I had, of course, heard of In Cold Blood (1966) by Truman Capote, and I think I've seen at least parts of Capote with Philip Seymour Hoffman. Despite all this, reading an entire book on a series of grisly murders never really appealed to me. It wasn't until I saw In Cold Blood up at the top of a list of favorite non-fiction books on Goodreads, a list that was full of other books that I'd read and loved, that I figured I should see what I've been missing.
In Cold Blood tells the true and detailed story of two men who met in jail, got out on parole, and killed a family (the parents and two younger teenagers) at a rural farm in a small town in Kansas. Capote hits all sides of this crime. You learn all about the victims, the murderers, the hunt for the two men after the fact, the killers' run from the law, the trial, their ultimate punishment, and how all of this affected the people living in Holcomb, Kansas.
What kept me going in the beginning of the book was wanting to know the motivation for the crime. As I began reading, I didn't know exactly who was fated to be murdered. So, as I learned about each doomed family member, I was hoping that they would somehow survive and was always sad to learn that their lives were cut short. Capote managed to give me a great feel and caring for each character in a short time. I was, however, less interested in the stories of the two who committed the crime: Dick Hickock and Perry Smith. Their thinking and actions were so convoluted and nonsensical, I had a hard time understanding their motivations, actions, and attitudes. Although their background was helpful to learn, I was pretty much always looking forward to getting back to Holcomb and learning what was going on there. It was only at the end when Capote gave us the psychiatrist's insight into the two characters that I began to understand them a little better.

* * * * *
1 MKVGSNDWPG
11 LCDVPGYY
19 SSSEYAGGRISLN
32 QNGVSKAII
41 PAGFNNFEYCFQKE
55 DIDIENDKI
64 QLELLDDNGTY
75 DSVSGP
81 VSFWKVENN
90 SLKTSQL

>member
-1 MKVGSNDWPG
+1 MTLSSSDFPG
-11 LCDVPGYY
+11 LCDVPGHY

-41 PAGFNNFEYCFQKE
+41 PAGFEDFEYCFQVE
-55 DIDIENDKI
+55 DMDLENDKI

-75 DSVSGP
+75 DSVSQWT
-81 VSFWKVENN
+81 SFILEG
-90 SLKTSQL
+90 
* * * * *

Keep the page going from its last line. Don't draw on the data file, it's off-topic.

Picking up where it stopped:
While I was reading I wondered what Capote was trying to do with this book. I worry about exploitation with topics such as these. This family had already been through terrible tragedy, and now people are digging into every aspect of their lives to satiate the demanding curiosity of a morbid public--especially when those crimes have just occurred and are fresh on the public's mind. But at the same time, it's refreshing to read an account that takes the time to get the details right instead of screaming out some sensational headlines and not caring about the people involved.
I did read online that there have been allegations that Capote made up some of the scenes in his book. I definitely find that annoying. If you're going to call your story true, then don't make shit up! Apparently, the scenes involved, though, were relatively minor, so it doesn't take away from the overall story.
I can see how this book became a classic. I've read non-fiction books similar in style, but none written before 1966. It sounds like this was a trailblazer in its field, creating the true crime drama. It was kind of dark, and certainly sad and depressing, but interesting and well written. I'm glad I read it.